Beffroi de Thuin
The Belfry of Thuin is situated at the square Albert I. It is the preserved tower of a church, which was demolished in 1811 in order to create more space for the square.
Since the beginning, it was meant to serve as a belfry. In 1639, it was built by the town and the chapter. So it was both the tower of the chapter and of the community of Saint-Théodald.
Trilingual plates, films, cameras and much more tell you the history of Thuin and its belfry. While your ascension you can be led by audioguides, which explain the mechanism of the clock, the bells and the carillon. On the top you will find four niches, that allow you a clear view over the valleys of the surroundings.
The Belfry of Thuin is one of the 32 “Belfries of Flanders and Wallonia” (Belgium) that the UNESCO inscribed onto its list of world cultural heritage in 1999. In 2005, the belfry of Gembloux in the Walloon Region of Belgium and 23 belfries from the Nord-Pas-de-Calais and Picardie régions in the northern tip of France were appended to the renamed list. Today this group is called “Belfries of Belgium and France”.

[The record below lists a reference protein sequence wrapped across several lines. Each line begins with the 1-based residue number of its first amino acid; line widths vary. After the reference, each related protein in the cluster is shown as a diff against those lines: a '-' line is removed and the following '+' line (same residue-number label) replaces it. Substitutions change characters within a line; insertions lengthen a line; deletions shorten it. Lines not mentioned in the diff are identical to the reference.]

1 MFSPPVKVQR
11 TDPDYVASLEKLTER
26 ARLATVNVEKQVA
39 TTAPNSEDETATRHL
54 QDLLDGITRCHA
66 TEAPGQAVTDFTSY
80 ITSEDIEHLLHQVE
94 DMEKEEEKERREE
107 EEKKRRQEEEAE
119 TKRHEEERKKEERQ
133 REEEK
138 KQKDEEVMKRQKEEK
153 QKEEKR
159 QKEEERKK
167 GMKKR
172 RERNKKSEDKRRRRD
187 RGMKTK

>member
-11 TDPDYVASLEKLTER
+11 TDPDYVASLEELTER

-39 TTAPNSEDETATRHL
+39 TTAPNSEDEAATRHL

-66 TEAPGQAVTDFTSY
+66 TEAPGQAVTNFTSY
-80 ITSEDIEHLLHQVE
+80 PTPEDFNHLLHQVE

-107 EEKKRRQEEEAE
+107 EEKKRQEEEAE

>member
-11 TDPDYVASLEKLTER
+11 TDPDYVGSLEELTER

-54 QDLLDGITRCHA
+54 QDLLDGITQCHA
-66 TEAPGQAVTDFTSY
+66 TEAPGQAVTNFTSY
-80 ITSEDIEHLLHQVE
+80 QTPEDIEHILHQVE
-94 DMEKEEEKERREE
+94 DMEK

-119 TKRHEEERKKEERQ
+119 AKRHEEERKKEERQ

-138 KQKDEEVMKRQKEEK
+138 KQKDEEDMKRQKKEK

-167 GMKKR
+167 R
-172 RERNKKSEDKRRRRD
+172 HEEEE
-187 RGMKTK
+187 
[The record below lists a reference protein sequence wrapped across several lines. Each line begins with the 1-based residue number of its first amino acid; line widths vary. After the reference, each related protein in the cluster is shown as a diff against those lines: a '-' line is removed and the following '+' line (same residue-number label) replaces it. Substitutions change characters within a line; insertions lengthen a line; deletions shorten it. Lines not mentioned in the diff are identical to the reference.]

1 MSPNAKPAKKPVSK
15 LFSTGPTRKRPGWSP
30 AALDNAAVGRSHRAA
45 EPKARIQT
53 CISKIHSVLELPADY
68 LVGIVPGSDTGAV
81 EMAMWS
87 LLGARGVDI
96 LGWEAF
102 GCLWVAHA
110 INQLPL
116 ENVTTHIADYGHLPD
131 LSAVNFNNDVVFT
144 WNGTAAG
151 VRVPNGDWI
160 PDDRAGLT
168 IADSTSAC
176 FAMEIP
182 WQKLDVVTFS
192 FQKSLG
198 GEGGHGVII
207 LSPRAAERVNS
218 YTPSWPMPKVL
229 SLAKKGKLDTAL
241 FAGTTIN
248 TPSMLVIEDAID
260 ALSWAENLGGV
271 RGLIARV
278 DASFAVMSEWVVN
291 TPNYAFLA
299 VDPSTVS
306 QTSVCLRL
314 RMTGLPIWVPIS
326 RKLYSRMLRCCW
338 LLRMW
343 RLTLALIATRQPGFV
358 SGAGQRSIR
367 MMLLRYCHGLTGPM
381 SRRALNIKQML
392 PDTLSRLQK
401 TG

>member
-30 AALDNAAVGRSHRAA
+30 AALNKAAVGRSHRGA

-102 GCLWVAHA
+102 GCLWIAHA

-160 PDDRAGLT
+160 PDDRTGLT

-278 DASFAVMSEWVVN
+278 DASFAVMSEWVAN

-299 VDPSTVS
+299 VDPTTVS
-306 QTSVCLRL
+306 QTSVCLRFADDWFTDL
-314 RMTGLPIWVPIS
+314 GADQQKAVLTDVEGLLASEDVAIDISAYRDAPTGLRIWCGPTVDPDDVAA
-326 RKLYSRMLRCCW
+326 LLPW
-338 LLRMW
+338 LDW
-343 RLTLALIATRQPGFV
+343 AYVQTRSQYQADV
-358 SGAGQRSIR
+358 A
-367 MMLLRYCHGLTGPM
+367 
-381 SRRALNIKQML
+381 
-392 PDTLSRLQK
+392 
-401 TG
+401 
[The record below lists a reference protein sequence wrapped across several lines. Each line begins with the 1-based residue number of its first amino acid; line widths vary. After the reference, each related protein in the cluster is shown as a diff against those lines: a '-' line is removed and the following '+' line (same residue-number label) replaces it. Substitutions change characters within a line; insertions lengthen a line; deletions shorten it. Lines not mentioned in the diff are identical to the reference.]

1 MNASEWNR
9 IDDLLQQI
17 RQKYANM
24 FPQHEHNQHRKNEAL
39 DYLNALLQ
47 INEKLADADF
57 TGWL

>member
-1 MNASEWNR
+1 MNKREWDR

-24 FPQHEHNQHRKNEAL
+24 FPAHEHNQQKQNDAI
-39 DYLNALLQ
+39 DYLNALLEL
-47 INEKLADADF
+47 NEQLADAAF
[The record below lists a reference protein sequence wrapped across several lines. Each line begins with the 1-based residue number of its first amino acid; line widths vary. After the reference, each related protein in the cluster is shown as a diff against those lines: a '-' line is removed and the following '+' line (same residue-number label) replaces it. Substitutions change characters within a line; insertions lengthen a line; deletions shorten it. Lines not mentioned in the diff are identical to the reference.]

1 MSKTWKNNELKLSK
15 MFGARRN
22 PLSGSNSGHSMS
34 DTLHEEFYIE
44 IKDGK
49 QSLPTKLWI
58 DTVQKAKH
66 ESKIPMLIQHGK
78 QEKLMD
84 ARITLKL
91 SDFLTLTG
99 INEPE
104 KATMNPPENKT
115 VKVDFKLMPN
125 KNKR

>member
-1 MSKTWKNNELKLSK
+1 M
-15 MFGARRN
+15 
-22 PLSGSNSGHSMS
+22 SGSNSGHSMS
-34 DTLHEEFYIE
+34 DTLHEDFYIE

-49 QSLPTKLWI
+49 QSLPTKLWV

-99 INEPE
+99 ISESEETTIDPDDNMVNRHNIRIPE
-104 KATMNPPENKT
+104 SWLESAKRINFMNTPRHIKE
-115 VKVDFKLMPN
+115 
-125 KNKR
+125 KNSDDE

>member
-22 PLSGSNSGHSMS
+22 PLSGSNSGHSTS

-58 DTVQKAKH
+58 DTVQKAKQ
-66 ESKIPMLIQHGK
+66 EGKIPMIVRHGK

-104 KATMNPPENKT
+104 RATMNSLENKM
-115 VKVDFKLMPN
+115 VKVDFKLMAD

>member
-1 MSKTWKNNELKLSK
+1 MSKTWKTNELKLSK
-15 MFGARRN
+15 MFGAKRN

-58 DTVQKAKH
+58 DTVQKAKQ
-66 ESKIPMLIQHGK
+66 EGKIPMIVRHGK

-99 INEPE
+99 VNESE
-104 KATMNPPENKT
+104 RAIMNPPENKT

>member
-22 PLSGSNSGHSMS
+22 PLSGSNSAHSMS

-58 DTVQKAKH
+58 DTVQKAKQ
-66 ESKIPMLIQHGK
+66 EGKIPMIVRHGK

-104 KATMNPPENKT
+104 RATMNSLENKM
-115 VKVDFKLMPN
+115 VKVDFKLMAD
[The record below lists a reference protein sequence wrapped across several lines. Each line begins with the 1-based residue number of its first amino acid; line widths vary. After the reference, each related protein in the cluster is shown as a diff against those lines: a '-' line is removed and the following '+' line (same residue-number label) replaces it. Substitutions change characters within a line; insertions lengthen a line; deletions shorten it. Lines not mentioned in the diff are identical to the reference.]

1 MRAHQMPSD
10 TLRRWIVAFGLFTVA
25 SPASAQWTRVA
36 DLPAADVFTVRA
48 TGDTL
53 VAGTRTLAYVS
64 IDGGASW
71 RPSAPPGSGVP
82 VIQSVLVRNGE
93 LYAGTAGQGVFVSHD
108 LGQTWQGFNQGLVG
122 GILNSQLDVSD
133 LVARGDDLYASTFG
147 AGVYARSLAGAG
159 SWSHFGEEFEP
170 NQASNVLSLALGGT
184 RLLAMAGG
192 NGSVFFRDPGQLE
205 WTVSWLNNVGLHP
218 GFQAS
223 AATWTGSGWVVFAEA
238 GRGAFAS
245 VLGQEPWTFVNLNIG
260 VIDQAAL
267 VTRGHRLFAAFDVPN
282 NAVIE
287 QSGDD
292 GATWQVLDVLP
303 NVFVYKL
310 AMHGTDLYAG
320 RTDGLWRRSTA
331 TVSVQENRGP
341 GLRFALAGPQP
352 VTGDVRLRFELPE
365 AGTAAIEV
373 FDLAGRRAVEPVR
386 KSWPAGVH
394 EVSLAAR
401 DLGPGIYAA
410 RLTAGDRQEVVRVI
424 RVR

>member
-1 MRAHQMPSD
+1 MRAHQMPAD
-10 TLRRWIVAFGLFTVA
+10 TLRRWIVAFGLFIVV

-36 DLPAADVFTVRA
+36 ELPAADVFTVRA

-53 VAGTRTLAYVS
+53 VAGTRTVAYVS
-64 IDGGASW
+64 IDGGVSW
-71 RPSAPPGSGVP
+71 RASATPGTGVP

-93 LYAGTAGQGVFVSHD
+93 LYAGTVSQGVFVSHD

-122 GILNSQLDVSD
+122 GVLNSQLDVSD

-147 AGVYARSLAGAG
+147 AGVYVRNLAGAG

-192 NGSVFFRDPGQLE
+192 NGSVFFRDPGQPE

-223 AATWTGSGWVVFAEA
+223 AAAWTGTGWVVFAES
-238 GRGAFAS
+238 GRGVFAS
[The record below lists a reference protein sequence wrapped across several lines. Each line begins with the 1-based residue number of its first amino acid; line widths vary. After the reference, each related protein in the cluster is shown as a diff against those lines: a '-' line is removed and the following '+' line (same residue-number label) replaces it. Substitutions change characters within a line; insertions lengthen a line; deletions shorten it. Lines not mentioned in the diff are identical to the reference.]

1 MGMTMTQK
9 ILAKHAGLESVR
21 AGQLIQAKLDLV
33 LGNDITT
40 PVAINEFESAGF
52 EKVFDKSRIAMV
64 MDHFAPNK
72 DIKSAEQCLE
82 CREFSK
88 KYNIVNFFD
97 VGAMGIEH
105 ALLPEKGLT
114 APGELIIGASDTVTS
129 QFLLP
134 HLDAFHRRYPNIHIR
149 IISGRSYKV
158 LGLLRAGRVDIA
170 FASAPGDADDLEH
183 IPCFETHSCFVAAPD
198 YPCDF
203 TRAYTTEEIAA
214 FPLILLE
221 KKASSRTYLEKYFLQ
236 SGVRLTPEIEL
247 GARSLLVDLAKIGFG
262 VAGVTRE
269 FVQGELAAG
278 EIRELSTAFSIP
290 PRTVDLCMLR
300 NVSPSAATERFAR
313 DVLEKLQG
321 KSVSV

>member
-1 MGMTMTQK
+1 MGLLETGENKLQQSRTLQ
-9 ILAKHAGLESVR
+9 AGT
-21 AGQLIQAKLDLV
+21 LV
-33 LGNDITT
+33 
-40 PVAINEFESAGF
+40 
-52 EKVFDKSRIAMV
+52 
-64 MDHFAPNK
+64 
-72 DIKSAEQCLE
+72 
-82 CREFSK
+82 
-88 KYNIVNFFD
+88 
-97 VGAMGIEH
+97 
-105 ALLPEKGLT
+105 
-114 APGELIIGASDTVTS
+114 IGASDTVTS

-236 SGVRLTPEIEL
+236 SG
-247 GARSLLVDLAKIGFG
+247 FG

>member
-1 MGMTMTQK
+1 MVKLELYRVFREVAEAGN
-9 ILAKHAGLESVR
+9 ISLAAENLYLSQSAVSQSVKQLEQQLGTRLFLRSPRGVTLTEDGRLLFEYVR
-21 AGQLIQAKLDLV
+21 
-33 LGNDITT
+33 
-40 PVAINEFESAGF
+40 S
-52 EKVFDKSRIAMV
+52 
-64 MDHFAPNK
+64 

Built between the 11th and 17th centuries, they showcase the Roman, Gothic, Renaissance and Baroque styles of architecture. They are highly significant tokens of the winning of civil liberties.
While Italian, German and English towns mainly opted to build town halls, in part of north-western Europe, greater emphasis was placed on building belfries. Compared with the keep (symbol of the seigneurs) and the bell-tower (symbol of the Church), the belfry, the third tower in the urban landscape, symbolizes the power of the aldermen.
Over the centuries, they came to represent the influence and wealth of the towns.